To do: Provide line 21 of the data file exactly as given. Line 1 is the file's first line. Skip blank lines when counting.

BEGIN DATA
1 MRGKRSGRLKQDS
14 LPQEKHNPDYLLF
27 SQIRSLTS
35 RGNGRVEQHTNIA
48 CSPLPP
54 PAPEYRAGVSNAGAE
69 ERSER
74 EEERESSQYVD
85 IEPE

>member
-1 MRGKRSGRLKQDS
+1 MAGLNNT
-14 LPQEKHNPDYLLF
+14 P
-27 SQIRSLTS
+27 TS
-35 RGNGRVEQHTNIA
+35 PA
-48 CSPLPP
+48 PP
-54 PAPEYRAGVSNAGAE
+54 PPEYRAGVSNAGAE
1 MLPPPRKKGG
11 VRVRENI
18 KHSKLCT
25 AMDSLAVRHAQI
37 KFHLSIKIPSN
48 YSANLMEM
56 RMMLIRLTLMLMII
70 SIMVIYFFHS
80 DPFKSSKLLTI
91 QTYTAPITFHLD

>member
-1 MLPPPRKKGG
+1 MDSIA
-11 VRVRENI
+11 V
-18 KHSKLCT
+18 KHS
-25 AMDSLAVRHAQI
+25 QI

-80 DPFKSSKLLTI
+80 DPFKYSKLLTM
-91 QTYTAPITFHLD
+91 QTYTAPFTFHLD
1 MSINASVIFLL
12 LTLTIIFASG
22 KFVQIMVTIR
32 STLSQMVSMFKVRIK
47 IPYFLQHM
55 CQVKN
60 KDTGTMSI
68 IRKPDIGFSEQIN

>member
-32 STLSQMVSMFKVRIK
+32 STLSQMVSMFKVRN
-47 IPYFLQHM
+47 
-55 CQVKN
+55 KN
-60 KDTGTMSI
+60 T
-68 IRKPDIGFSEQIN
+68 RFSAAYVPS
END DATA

-54 PAPEYRAGVSNAGAE